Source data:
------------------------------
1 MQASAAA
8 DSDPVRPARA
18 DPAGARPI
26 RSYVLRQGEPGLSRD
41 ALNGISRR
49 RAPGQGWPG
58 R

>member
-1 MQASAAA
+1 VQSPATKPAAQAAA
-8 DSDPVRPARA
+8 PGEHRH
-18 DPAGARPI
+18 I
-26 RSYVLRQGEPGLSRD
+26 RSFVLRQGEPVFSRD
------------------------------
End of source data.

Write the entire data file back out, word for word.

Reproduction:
1 MQASAAA
8 DSDPVRPARA
18 DPAGARPI
26 RSYVLRQGEPGLSRD
41 ALNGISRR
49 RAPGQGWPG
58 R

>member
-1 MQASAAA
+1 VQSPATKPAAQAAA
-8 DSDPVRPARA
+8 PGEHRH
-18 DPAGARPI
+18 I
-26 RSYVLRQGEPGLSRD
+26 RSFVLRQGEPVFSRD